FOR IMMEDIATE RELEASE
February 27, 2018 – The Canadian Alliance of Student Associations (CASA) and the Quebec Student Union (QSU) are pleased to see Budget 2018 commit the government to significant long-term funding for early career researchers, student work opportunities and the development of a national approach to addressing sexual violence on campus. These investments, coupled with strong support for student access in previous budgets, demonstrate a clear and active commitment to improving the quality of, and access to, post-secondary education in Canada.
“Budget 2018 makes a strong commitment to student researchers with significant new funding allocated for the research granting councils,” says Michael McDonald, Executive Director of CASA. “Students have long called for substantial investments in student-led research, and this budget delivers,” echoes Guillaume Lecorps, Vice President of QSU.
Over the next five years, the federal government will invest $925 million dollars in the research granting councils. This additional funding will increase the base funding of the agencies by 25% by 2020-2021. Beyond providing additional funding for investigator-led research, the budget commits substantial funding for the entire post-secondary education research ecosystem, including support for the indirect costs of research and research infrastructure. These are significant steps in meeting the recommendations of the Fundamental Science Review laid out last spring.
CASA is also pleased to see renewed support for the College and Community Innovation Program, which helps students and local community businesses create innovative projects at Canadian colleges and polytechnics.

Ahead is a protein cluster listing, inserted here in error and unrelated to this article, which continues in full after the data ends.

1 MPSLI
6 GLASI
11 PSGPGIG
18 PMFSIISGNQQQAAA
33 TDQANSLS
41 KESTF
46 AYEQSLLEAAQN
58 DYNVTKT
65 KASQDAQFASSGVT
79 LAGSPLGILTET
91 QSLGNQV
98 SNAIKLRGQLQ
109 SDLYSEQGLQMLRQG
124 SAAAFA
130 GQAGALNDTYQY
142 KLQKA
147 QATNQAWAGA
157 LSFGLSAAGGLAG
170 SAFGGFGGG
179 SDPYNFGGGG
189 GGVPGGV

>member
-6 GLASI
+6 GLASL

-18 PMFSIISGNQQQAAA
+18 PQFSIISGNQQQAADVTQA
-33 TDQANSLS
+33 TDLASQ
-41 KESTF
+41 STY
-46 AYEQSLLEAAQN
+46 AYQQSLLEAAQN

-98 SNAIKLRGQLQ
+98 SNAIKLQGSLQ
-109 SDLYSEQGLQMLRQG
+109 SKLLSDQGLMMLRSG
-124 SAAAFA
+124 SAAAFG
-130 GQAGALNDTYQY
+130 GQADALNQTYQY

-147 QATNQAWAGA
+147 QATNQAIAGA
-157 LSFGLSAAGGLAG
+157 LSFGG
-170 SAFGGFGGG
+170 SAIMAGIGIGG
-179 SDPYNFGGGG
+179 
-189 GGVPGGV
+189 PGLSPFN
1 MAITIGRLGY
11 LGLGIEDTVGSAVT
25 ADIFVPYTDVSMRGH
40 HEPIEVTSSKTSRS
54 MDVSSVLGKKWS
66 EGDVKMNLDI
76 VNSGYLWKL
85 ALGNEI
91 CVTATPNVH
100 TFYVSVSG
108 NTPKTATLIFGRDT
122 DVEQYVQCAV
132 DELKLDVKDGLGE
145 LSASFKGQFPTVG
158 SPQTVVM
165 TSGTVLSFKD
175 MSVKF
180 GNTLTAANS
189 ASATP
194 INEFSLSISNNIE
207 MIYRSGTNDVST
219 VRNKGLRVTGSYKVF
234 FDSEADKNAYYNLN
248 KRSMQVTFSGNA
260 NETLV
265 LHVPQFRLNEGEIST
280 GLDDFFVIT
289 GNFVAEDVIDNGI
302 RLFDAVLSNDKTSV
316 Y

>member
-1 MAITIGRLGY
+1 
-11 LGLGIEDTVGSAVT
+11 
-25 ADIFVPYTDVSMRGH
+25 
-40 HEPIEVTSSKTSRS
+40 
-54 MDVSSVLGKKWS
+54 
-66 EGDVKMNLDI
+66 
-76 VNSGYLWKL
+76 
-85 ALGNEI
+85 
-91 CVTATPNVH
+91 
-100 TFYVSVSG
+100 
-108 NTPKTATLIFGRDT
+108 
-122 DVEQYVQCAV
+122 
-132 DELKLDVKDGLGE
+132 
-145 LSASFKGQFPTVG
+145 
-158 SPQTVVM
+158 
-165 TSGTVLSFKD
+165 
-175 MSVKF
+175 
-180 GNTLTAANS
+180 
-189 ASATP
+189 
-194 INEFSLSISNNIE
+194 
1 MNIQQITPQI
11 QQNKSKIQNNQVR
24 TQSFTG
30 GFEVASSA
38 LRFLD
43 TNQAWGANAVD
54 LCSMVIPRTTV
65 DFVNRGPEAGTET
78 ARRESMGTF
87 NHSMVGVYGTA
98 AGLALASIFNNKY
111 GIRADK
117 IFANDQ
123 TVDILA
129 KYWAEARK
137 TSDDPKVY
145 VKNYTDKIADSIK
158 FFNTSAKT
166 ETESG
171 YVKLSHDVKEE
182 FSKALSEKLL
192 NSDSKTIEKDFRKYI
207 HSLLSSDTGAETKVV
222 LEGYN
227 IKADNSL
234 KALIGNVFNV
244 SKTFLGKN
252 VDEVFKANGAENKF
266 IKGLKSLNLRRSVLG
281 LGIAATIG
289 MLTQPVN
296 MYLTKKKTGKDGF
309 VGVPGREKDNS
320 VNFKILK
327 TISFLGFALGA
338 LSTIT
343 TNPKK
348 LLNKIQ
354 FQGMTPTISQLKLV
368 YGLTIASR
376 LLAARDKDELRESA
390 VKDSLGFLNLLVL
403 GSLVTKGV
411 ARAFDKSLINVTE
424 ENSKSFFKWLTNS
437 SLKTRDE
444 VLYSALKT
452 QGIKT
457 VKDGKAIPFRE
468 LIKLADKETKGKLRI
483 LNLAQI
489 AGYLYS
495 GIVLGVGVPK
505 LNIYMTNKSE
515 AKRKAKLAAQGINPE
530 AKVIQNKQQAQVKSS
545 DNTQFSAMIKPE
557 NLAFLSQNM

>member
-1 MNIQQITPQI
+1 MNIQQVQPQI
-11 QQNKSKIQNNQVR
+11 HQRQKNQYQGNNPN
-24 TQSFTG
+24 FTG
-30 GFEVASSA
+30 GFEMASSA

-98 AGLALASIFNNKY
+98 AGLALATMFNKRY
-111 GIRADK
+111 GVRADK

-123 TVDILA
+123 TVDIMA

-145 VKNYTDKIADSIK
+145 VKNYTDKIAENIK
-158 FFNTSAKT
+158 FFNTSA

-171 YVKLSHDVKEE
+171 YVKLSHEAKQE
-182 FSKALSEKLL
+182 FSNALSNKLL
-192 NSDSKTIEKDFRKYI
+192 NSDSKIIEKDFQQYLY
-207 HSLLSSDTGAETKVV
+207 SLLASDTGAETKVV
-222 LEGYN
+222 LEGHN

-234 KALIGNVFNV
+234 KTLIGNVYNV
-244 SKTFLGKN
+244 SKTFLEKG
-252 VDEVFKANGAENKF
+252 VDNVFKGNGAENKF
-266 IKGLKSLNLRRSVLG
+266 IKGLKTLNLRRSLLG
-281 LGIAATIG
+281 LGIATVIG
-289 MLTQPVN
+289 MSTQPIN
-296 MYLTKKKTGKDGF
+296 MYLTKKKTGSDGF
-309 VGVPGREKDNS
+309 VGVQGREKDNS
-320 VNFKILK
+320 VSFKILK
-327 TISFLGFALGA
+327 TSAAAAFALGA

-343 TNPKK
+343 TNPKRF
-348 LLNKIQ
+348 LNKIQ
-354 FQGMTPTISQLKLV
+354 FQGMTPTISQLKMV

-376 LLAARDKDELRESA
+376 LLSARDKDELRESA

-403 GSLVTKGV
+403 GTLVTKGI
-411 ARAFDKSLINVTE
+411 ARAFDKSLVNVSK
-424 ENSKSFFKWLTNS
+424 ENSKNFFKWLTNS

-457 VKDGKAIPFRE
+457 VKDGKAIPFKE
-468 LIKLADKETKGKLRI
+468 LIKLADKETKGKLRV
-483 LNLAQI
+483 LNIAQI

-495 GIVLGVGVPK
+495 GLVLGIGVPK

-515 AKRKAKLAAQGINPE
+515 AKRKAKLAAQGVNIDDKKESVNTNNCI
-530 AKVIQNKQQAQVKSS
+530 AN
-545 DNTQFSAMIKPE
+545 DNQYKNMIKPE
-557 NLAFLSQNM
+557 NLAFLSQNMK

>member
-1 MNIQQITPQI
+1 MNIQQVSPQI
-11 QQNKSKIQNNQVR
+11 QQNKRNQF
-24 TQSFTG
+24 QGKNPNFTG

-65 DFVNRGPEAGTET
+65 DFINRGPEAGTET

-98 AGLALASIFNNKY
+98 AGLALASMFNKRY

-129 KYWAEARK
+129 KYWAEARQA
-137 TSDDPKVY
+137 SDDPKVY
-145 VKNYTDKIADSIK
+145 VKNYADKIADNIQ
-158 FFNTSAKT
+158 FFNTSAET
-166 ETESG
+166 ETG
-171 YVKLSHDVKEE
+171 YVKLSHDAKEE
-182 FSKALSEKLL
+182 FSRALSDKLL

Beyond the budget’s focus on research, there was a renewed commitment to the Youth Employment Strategy (YES), to the tune of $448.5 million over five years, and to the Canada Summer Jobs (CSJ) program. The CSJ provides students valuable work experience during their summer breaks. Budget 2017 provided substantial investments into the program, and Budget 2018 extends those for five years. CASA is excited to see the government commit to modernizing YES using the Expert Panel on Youth Employment’s report as a blueprint.
“CASA believes the Expert Panel on Youth Employment provides an excellent roadmap for improving student transitions to the workforce, and we are looking forward to working with the government to implement its recommendations,” says Mr. McDonald.
The budget also provides funding to address sexual violence on post-secondary campuses. The budget commits $5.5 million over five years to develop national best practices to address sexual violence and create safe campuses across the country. It also emphasises that post-secondary institutions across Canada must do their part by implementing effective strategies for preventing sexual violence on their campus.
Established in 1995, the Canadian Alliance of Student Associations (CASA) is a non-partisan, not-for-profit, national student organization composed of 22 student associations representing 255,000 post-secondary students from coast to coast. Through its partnership with the Quebec Student Union (QSU) and its 8 members representing 79,000 students, CASA presents a national student voice to the federal government. CASA advocates for a Canadian post-secondary education system that is accessible, affordable, innovative, and of the highest quality.
Lindsay Boyd, Communications and Public Relations Officer
Phone: 613-236-3457 ext. 224
The Quebec Student Union’s mission is to defend the rights and interests of the student community, of its member associations, and of their members, by promoting, protecting, and ameliorating the conditions of students and those of local and international communities.
Alexandre Ducharme, Political Advisor